A spat over Spanish politics between the two main leaders in the European Parliament escalated Friday as the socialist, Iratxe García, fired back at her conservative rival, Manfred Weber, calling him “obsessed” with the Spanish government and “influenced” by the “partisan impulses” of Spain’s conservative opposition.
García, leader of the Progressive Alliance of Socialists and Democrats, the second largest group in the European Parliament, responded to comments made by Weber, the leader of the conservative European People’s Party, in Friday’s POLITICO Brussels Playbook, in which he said that his group would support the European Commission’s coronavirus recovery fund but was “not prepared, to put it in concrete terms, to give money to the Spanish government for it to finance Podemos’ campaign promises.”
The left-wing Unidas Podemos (UP), which has advocated for universal basic income and “cutting the tax privileges of banks, large corporations and large fortunes,” is a partner in the governing coalition led by the Socialist Party (PSOE) of Prime Minister Pedro Sánchez. García is also a member of the PSOE.
“That is not going to happen,” Weber said, referring to allowing EU recovery funds to flow to the UP’s anti-austerity agenda. Weber insisted that Spain should instead use the funds to rebuild its economy. “We want, to use that as an example, for Spain to use the money to build 5G and hydrogen networks, and other infrastructure.”
Sánchez and his government have been outspoken advocates of creating an EU-wide economic recovery plan that would focus on the bloc taking on a large amount of joint debt in order to finance grants for the countries that need assistance. Spain was one of the EU nations hit hardest by the pandemic, and is likely to get a large share of the €500 billion in grants proposed by the Commission — if EU leaders reach a deal on the overall package.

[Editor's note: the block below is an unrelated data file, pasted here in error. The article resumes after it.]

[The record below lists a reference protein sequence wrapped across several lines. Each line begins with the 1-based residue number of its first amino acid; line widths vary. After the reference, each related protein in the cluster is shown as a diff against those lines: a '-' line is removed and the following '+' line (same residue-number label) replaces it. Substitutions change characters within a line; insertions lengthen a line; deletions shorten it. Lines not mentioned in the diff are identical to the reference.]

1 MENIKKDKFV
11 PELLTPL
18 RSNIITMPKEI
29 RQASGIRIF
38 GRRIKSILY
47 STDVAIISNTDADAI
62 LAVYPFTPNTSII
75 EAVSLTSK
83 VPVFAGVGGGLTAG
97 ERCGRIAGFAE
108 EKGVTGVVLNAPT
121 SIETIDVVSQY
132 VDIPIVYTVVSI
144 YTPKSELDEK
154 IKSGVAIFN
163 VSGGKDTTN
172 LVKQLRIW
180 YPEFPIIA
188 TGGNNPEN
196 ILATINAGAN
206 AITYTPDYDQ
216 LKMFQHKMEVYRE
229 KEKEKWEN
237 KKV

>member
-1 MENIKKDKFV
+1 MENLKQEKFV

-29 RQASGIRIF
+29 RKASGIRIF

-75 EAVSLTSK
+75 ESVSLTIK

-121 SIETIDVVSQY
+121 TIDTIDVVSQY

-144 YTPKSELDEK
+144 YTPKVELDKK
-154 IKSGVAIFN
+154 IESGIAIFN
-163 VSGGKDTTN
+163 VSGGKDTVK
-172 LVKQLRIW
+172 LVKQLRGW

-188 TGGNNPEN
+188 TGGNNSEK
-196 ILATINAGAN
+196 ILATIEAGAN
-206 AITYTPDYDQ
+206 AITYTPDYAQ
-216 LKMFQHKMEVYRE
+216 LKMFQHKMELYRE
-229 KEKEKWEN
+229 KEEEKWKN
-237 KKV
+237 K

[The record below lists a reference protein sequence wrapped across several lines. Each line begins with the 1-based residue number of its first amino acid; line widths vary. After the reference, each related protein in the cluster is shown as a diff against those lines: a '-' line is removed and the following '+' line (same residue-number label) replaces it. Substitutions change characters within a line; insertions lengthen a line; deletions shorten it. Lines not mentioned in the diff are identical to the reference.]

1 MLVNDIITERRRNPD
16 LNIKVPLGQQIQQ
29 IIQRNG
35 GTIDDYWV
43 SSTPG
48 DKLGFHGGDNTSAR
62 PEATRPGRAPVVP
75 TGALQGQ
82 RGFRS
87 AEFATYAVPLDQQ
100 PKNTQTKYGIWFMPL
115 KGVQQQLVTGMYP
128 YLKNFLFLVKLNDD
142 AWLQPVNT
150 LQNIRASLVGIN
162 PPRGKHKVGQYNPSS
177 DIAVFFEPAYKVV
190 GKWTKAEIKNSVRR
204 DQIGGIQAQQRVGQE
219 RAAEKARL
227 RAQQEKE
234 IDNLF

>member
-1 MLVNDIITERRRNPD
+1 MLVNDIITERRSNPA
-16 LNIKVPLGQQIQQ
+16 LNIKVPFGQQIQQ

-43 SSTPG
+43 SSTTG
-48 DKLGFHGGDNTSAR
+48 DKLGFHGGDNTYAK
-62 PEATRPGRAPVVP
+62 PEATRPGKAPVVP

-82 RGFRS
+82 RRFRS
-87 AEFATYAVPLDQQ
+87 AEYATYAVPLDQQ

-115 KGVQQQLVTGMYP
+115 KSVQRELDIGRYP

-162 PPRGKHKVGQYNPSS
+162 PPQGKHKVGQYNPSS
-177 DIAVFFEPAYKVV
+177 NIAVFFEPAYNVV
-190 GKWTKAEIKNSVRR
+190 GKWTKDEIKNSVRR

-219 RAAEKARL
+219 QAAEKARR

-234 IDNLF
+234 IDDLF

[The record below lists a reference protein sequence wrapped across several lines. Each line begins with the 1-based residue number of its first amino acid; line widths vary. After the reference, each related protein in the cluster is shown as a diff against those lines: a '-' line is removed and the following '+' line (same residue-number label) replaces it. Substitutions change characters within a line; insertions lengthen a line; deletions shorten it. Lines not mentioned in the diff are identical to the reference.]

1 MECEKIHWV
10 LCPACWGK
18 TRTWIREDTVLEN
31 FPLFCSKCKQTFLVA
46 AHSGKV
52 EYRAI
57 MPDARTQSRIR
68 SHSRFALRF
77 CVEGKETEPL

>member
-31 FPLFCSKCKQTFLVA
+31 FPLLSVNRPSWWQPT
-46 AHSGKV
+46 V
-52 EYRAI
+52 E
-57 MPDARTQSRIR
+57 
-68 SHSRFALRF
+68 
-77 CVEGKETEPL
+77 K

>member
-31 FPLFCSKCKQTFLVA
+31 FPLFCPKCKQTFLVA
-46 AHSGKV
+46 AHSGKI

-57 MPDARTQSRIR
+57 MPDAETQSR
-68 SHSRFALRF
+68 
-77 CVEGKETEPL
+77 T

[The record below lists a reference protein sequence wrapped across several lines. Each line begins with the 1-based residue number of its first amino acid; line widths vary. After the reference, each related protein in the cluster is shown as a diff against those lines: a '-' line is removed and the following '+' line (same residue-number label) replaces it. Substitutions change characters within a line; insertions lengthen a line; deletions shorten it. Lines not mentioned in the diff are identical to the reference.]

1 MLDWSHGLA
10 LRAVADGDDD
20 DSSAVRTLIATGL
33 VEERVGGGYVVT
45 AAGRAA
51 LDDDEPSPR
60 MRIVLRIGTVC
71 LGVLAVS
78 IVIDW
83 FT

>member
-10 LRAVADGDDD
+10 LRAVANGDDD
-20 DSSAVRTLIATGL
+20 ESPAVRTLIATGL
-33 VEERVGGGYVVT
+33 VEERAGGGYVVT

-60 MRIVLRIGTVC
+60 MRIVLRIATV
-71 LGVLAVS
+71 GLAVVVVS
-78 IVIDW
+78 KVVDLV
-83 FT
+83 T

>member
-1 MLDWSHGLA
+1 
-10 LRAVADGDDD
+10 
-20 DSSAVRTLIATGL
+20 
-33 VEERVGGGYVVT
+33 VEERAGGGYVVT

“I think Mr. Weber should not let himself be influenced by the partisan impulses of the Spanish PP” — MEP Iratxe García
Spain’s conservative Popular Party (PP) is an arch-rival of Sánchez and his socialists, and conservative leaders in recent weeks have unleashed fierce criticism over the Sánchez government’s management of the crisis. But the PP harbors particular venom for the anti-austerity UP, which has accused the PP and its former leader, ex-Prime Minister Mariano Rajoy, of severely damaging the country’s health care system with cuts carried out in response to the last financial crisis.
Pablo Casado, the PP leader, has derided the Sánchez government as “the Titanic” and added tartly, “but don’t expect us to be your orchestra.”
Criticism against Sánchez and his deputy, UP leader Pablo Iglesias, also intensified in Spain and among the PP delegation in the European Parliament. MEPs slammed the government over initial shortages of face masks and other protective equipment, for not moving faster to impose confinement measures and for generally failing to consult before taking major decisions.
The Commission’s roughly €1.8 trillion budget-and-recovery package is now subject to fierce negotiations among EU national leaders, with the so-called Frugal Four — Austria, Denmark, the Netherlands and Sweden — putting up strong resistance to the idea of joint borrowing to finance recovery grants. Sánchez is a major proponent of the grants concept and the Spanish government at one point put forward its own €1.5 trillion recovery plan focused entirely on grants, rather than the mix of grants and loans envisioned by the Commission.
Weber’s remarks to POLITICO further inflamed the debate, prompting García to hit back, accusing the EPP of not demonstrating sufficient EU solidarity.
“I think Mr. Weber should not let himself be influenced by the partisan impulses of the Spanish PP, a party that has a hard time to understand that this is the moment to be united, to work together to overcome the pandemic and its aftermath instead of using the crisis for its own political agenda,” García wrote.
García added that the EPP “seems to be obsessed” with a “progressive government” elected by Spanish citizens, which “perfectly understands” the current challenges inside the EU and “has taken the stand of many other European governments, including the German one.”
She cited German Chancellor Angela Merkel’s public support for Nadia Calviño, the Spanish finance minister who is currently the socialist candidate in a tight race for president of the Eurogroup.
García also noted that the EPP and her S&D group recently agreed on a resolution on the current long-term EU budget and recovery fund — and that the conservatives now seemed to fear the consequences of a deal.
“Now the PP are afraid they could lose their chance to engage in opposition politics to the Spanish government from Brussels, using the European institutions and the EPP group,” she said.